Today we look at a single module that clocks in at a mere 200 lines of code, including comments. In these few lines though is an optimisation that has a wide range of use cases - an optimisation taking an operation from O(n) to O(1). Now that’s my kinda optimisation!

The `dlist`

library provides an API that allows list appending to run in O(1) rather than O(n) time. Before we look at the magic that makes this unbelievable feat possible, let’s take a quick look at how the API works.

```
> toList $ append (fromList [1..5]) (fromList [1..10])
[1,2,3,4,5,1,2,3,4,5,6,7,8,9,10]
```

We use `fromList`

to convert a Haskell list into a dlist. Next, we use the `dlist`

specific `append`

to combine 2 lists. Note that `dlist`

is a monoid so we could also use the more general `<>`

operator. Finally, to get back out of `dlist`

by calling `toList`

. There’s not much more to it!

So, now that we’ve seen this at work, we can ask ourselves how this works. The key to `dlist`

lies in function composition and partially applied functions. Rather than storing complete lists, and building new lists every time we call `append`

, we instead store a *function* that given a list will the original list prepended to the input to the function. This now lets us use function composition to build up our final list, and function composition is O(1). Let’s see this is a bit of code:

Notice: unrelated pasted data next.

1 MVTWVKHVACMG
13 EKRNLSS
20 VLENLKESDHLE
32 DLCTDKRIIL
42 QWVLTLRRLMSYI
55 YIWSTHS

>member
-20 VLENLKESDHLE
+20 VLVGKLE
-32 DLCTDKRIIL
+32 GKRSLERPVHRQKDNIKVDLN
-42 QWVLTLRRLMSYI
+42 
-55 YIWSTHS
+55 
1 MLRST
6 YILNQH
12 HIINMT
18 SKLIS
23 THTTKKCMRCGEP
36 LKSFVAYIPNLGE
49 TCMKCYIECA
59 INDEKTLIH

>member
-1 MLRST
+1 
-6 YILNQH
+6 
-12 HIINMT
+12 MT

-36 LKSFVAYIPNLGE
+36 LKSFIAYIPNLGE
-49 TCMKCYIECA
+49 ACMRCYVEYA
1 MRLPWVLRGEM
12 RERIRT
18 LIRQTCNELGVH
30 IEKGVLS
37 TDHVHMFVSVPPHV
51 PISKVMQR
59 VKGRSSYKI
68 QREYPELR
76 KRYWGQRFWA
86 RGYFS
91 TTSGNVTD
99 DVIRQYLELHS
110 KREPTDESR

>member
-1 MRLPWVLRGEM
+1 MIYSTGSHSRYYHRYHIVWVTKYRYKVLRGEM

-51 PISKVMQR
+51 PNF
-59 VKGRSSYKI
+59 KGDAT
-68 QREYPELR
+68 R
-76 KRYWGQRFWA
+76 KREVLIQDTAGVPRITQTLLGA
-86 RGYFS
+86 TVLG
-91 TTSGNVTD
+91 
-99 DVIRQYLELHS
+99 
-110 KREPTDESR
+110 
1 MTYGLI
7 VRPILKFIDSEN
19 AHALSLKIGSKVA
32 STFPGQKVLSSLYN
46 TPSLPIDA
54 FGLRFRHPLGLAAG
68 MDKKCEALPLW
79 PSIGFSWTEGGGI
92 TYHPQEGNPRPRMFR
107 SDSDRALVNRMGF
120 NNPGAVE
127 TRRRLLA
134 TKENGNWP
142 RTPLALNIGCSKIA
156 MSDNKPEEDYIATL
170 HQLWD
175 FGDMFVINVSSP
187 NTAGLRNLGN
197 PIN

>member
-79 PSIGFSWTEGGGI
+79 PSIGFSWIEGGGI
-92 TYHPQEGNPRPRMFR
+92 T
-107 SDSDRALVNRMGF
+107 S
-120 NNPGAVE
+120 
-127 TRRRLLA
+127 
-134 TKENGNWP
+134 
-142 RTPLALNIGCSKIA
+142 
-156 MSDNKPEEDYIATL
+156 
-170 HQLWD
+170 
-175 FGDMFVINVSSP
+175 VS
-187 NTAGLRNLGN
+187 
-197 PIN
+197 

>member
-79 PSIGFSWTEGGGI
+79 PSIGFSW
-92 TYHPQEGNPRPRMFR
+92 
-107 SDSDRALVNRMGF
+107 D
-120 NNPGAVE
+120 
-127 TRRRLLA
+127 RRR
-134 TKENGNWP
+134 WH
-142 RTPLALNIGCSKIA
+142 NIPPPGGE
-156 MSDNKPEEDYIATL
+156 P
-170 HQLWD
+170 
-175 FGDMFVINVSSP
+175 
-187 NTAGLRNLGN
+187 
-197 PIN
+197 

```
> :t ([1, 2] ++)
([1, 2] ++) :: Num a => [a] -> [a]
> :t ([1, 2] ++) . ([3, 4] ++)
([1, 2] ++) . ([3, 4] ++) :: Num a => [a] -> [a]
> ([1, 2] ++) . ([3, 4] ++) $ []
[1,2,3,4]
```

That’s almost all there is to it. Dlist simply wraps this up in a new type and provides instances for `Monad`

, `Monoid`

, and a few other type classes we’d expect. It should that `dlist`

doesn’t make *everything* O(1) - at some point you will have to construct the list, which will be at least O(n). However, for specific usage patterns `dlist`

can give you a good boost in performance.

You can contact me via email at ollie@ocharles.org.uk or tweet to me @acid2. I share almost all of my work at GitHub. This post is licensed under a Creative Commons Attribution-NonCommercial-NoDerivs 3.0 Unported License.

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